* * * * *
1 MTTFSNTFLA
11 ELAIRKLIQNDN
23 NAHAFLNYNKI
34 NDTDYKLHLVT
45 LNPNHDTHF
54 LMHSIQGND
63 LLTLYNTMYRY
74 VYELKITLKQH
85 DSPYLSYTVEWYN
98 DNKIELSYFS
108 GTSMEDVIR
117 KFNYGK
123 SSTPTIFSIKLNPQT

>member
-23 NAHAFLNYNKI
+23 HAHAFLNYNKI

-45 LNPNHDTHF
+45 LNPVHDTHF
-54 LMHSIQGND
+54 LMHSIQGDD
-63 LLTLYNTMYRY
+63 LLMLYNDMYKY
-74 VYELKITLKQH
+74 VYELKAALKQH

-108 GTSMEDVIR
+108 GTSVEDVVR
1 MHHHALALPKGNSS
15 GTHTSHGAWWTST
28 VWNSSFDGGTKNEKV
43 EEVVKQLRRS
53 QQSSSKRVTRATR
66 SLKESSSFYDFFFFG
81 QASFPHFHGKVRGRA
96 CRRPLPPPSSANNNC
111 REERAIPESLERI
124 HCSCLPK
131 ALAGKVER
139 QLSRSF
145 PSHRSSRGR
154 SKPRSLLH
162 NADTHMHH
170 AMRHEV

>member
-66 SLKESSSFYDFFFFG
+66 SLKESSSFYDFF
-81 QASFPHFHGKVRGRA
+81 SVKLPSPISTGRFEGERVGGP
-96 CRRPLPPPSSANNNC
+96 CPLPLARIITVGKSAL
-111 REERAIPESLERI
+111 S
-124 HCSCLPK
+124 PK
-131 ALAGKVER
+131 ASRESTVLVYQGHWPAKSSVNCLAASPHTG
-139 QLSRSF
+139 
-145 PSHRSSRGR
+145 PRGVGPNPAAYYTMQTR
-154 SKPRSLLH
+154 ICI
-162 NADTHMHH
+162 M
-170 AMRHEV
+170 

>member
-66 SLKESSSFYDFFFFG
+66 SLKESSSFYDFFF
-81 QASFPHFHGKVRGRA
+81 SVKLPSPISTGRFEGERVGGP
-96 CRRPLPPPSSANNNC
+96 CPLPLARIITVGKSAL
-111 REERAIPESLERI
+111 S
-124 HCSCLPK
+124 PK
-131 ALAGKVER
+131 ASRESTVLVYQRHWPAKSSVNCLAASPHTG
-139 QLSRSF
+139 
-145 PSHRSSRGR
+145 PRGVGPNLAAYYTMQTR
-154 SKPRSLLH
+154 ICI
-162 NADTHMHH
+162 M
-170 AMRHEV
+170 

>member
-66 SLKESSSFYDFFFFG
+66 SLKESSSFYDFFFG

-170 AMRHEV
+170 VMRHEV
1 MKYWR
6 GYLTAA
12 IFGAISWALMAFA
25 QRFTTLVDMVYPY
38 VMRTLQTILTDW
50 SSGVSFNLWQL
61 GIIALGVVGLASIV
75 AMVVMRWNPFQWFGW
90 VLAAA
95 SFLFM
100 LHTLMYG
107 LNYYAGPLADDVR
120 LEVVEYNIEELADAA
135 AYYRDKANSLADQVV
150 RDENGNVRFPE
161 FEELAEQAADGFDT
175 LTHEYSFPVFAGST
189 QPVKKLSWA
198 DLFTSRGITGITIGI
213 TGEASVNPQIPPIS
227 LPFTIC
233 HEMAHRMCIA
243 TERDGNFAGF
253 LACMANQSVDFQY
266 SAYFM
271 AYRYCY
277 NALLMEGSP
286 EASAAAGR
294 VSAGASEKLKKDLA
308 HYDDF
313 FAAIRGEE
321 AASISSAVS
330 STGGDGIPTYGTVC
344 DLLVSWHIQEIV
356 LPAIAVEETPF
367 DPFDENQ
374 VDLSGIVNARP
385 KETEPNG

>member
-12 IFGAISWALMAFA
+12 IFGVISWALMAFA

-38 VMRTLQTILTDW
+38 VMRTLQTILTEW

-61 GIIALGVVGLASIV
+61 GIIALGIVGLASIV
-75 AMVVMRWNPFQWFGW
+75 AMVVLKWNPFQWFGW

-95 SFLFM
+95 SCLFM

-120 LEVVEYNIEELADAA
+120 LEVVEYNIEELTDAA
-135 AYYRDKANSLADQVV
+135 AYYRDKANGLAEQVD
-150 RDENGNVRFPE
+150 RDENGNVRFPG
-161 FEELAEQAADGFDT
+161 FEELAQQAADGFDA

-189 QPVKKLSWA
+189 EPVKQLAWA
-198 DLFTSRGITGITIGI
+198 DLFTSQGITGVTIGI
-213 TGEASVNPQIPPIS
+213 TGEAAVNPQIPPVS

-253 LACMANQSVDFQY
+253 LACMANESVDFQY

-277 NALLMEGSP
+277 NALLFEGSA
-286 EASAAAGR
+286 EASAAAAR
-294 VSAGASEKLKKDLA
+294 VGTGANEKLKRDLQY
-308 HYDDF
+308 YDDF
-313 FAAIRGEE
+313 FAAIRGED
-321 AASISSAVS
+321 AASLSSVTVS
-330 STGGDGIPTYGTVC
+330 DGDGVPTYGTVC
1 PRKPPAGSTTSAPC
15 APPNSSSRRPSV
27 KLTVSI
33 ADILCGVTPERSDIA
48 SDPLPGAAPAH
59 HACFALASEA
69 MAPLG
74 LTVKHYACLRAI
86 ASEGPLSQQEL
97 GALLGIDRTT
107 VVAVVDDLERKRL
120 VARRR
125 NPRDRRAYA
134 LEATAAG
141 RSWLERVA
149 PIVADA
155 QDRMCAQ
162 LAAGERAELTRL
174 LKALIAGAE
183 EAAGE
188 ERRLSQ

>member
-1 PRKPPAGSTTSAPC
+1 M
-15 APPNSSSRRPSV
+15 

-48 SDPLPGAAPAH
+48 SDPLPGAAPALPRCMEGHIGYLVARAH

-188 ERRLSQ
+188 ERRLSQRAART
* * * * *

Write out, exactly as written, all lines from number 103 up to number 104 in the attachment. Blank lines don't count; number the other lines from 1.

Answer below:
95 SFLFM
100 LHTLMYG